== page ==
County budget cuts scare citizens, officials

October 15, 2008

By Jon Savelle

At their first community meeting to discuss the $93.4 million shortfall in the 2009 King County budget, members of the King County Council came face to face with citizens’ concerns, worries and outright fear.

Some 60 people attended the Oct. 14 at the Pacific Cascade Freshman Campus, including Issaquah City Councilman David Kappler and North Bend Mayor Ken Hearing, who met briefly with County Council members prior to the public event.

What everyone wants to know is: How will the shortfall, and County Executive Ron Sims’ proposals for dealing with it, affect vital county services that constituents rely on?

Sims delivered his $4.9 billion budget proposal Oct. 13. Of that amount, the $644 million General Fund is where cuts have had to be made — slicing into jobs, services, programs, savings and reserves.

Funding for every major category of county government was reduced, including the Sheriff’s Office, Metro Transit, Superior Court, District Court, Public Health, Parks, Development and Environmental Services, the Water and Land Services Division, and Adult and Juvenile Detention.

Sims would use a $10.5 million reserve fund to provide a six-month “lifeline” for some services, mainly criminal justice, public health and human services, but even this would be exhausted if no help were forthcoming from the state Legislature in 2009.

With such measures as the backdrop, County Council Chairman Larry Phillips and members Bob Ferguson and Kathy Lambert hosted an informal meeting with local officials in the school‘s staff lounge. While just Hearing and Kappler were able to make it, their concerns doubtless are on the minds of many others.

Hearing’s chief worry is the cost of police services, for which North Bend contracts with the King County Sheriff’s Office.

“Up to now, we have felt the service has been very cost effective,” he said.

But budget cuts will result in less service and probably higher costs. Hearing said he is particularly worried about his city’s costs in 2010.

He said he also worries about smaller but still critical institutions in North Bend: the Mount Si Helping Hand food bank and the senior center. The food bank, Hearing said, serves more than 1,100 people per week, and relies partly on county support for its operations.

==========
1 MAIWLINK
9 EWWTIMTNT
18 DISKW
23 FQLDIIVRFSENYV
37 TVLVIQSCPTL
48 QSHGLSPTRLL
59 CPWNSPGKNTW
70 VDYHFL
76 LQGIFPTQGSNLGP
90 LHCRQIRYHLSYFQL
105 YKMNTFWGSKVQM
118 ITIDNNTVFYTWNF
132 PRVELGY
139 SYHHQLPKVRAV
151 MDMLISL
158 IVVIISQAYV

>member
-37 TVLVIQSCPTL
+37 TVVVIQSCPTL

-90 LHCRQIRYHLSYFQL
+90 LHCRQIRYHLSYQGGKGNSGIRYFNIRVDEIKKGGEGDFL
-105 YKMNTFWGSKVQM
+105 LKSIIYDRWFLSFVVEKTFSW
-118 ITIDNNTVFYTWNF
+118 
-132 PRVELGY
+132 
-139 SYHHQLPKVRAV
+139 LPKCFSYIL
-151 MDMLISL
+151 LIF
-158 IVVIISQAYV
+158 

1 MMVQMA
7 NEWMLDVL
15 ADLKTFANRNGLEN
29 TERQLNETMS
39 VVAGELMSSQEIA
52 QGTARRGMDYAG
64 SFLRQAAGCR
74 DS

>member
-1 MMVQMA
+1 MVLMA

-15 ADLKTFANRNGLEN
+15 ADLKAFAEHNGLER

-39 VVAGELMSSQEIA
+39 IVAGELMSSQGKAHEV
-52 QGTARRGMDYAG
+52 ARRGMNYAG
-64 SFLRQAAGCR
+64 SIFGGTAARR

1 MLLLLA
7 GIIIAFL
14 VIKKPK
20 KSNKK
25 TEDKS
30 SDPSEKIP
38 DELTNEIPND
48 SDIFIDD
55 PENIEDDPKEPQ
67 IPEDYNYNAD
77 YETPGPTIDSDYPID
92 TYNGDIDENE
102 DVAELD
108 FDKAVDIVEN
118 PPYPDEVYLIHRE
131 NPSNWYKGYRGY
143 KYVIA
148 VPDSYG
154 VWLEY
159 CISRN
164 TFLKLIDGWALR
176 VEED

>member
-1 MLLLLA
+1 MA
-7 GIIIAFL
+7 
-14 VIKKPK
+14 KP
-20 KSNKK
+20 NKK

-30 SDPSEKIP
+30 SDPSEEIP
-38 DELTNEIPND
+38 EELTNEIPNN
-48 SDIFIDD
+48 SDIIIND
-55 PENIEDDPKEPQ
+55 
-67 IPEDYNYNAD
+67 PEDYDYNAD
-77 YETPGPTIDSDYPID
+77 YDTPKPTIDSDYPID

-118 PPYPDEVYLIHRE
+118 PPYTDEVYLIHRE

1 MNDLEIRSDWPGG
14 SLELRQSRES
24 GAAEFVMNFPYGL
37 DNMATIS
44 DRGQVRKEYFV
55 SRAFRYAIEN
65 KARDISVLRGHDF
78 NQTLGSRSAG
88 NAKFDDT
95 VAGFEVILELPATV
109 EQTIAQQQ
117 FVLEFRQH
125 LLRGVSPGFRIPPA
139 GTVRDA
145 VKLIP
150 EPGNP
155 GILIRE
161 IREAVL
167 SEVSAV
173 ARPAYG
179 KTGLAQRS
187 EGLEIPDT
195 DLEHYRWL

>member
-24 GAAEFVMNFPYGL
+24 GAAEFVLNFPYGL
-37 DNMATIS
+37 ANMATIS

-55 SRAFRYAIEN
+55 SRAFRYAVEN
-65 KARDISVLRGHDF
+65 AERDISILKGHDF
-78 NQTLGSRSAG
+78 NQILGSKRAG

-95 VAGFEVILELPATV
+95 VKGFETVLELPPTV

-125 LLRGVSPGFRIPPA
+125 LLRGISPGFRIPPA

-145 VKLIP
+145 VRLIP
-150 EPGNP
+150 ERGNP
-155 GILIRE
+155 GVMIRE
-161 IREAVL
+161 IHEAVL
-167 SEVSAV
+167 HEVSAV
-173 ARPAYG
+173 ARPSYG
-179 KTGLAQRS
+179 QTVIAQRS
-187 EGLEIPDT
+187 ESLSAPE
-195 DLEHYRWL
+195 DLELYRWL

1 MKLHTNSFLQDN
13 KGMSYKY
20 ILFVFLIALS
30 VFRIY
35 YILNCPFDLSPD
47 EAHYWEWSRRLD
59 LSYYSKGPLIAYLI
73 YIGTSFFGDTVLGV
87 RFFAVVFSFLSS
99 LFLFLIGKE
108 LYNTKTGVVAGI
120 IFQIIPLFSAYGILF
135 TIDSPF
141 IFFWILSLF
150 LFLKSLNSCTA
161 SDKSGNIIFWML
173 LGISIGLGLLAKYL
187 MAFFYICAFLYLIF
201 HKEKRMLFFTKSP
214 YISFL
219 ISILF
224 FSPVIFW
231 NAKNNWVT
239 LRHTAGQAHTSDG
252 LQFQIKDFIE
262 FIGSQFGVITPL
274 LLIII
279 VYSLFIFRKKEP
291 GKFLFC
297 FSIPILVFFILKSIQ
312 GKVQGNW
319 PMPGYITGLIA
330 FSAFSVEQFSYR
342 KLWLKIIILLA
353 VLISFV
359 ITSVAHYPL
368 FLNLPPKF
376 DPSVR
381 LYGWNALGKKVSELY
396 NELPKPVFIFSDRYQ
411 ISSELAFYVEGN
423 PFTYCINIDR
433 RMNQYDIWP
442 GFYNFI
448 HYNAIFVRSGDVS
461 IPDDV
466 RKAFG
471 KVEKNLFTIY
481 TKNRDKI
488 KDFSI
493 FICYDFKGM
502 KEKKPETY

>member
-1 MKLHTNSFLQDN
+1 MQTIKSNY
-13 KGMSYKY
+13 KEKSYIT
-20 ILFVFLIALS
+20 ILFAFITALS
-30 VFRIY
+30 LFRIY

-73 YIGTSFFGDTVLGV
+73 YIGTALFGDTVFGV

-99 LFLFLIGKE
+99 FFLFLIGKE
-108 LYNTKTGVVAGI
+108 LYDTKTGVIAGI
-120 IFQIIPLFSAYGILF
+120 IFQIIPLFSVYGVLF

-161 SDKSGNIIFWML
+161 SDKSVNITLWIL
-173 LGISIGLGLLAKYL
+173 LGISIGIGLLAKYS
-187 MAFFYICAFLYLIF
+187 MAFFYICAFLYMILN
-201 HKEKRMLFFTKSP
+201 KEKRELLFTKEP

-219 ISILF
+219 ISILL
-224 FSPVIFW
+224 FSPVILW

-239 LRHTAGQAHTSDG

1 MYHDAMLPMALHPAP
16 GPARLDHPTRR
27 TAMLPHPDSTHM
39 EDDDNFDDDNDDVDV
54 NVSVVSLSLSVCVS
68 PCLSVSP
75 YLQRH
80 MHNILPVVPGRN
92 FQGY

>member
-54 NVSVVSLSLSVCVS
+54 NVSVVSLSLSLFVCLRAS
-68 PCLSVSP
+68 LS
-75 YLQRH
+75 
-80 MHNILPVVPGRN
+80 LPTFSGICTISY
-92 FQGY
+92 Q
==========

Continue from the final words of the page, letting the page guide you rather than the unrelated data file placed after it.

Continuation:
So does the senior center, which Lambert said helps a network of Snoqualmie Valley residents. Some of them are in their 90s and subsisting on the single meal per day they receive from the center.

Another concern, and one Hearing shares with Kappler, is that Metro bus service should at least be maintained if not expanded. Recent service improvements to North Bend have been wildly popular, Hearing said, adding he believes riders would continue to take the bus even if fares were increased.

Kappler added a comment that Issaquah officials have expressed repeatedly: The Sound Transit service area should be expanded east to include Snoqualmie and North Bend. Those buses then could carry commuters who now must drive on Interstate 90, where they contribute to traffic congestion in Issaquah.

When it came to the public meeting, the three County Council members, plus colleagues Jane Hague and Pete von Reichbauer, heard a round of more personal and more anguished pleas for continued services.

Leading off was King County Superior Court Presiding Judge Bruce Hilyer, who said the court already had taken $4.5 million in cuts and faces another of $1 million.

“It will come from our Family Court services,” he said. “We have nowhere else to go to get this $1 million. And we don’t think we can do our job without that.”

A similar predicament has ensnared King County District Court. Chief Presiding Judge Barbara Linde said the court already was spread thin, thanks to earlier budget cuts, yet more are coming. These would eliminate discretionary programs that divert some 2,000 cases per year away from criminal trials, so the court would have to try them.

Kappler also spoke, saying that human services needs are going to go up as the economy sours, yet funding for them is getting slashed.

“That is not an acceptable situation,” he said. “And the lifeboat concept is kind of scary.”

It was the providers of human services who gave the most wrenching accounts of how county budget cuts will affect people. Sue Krahling, of the King County Sexual Assault Resource Center (not run by the county), said that without the $450,000 in annual support the agency receives from the county, its services would be drastically curtailed.

“If the cuts go forward, hundreds of victims and their families will be denied,” she said.

Most of those victims, she added, are children.

Reach Reporter Jon Savelle at 392-6434, ext. 234, or jsavelle@isspress.com.

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